Old thread: Cache for non-cookie users and fresh for cookie users

Quintin Par quintinpar at gmail.com
Sat Feb 11 14:49:06 UTC 2012

Sorry for being late to respond.

There is so much that’s being discussed that does not reflect in the wiki –
people like me think the wiki is the canonical document.

I like max’s approach but need to cache only in the next GET. Mostly
because some XMLHTTP post request under the same location directive will
invalidate and recache in this context. But that might not be a candidate
to recache. E.g. storing page performance counters after a page’s been

Can that be done with your approach? Just to invalidate?

I might sound a bit naïve here, but all the different proxy_cache
mechanisms seems to get a bit confusing.

To the reason why I don’t want nginx_ngx_cache_purge: Recompiling and
delivering through the yum repo of a large organization is a cumbersome
process and raises many flags.


On Sat, Feb 11, 2012 at 5:36 AM, António P. P. Almeida <appa at perusio.net>wrote:

> On 10 Fev 2012 17h47 WET, nginxyz at mail.ru wrote:
> >
> > The default behaviour is not to cache POST method request responses,
> > but I turned caching of POST method request responses ON, so I had
> > to make sure the cache is bypassed for POST method requests (but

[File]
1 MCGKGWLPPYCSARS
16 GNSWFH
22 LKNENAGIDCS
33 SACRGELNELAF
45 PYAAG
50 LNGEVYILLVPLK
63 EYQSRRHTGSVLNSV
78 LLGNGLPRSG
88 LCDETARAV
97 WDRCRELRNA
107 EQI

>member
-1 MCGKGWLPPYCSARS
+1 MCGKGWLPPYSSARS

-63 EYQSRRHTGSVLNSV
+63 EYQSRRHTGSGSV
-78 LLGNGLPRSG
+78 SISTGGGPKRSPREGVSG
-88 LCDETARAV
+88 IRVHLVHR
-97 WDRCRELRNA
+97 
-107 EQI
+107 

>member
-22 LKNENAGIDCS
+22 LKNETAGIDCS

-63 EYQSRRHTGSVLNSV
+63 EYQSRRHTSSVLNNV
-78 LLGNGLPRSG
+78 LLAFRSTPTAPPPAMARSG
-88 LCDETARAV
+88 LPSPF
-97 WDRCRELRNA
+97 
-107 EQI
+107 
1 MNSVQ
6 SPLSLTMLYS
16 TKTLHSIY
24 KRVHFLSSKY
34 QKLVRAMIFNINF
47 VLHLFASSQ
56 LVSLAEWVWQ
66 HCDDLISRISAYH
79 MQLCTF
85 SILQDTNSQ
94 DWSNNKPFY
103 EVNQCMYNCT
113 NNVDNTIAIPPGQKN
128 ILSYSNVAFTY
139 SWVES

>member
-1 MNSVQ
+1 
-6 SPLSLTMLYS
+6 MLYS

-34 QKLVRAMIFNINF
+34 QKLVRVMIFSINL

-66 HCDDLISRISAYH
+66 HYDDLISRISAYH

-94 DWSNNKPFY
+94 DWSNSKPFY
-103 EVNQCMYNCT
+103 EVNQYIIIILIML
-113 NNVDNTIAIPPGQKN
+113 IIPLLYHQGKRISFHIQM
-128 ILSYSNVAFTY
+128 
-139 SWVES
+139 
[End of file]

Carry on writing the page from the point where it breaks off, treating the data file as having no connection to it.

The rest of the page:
> > not for GET or HEAD method requests!). All POST method requests
> > are passed on to the backend without checking for a match in the
> > cache, but - CONTRARY to the default behavior - all POST method
> > request responses are cached.
> >
> > Without the @post_and_refresh_cache location block and without
> > the proxy_cache_bypass directive, nginx would check the cache
> > and return the content from the cache (put there by a previous
> > GET request response, for example) and would not pass the POST
> > method request on to the backend, which is definitely not what
> > you want in this case.
> If what the OP wanted was to distinguish between cached POST and GET
> request responses then just add $request_method to the cache key.
> --- appa
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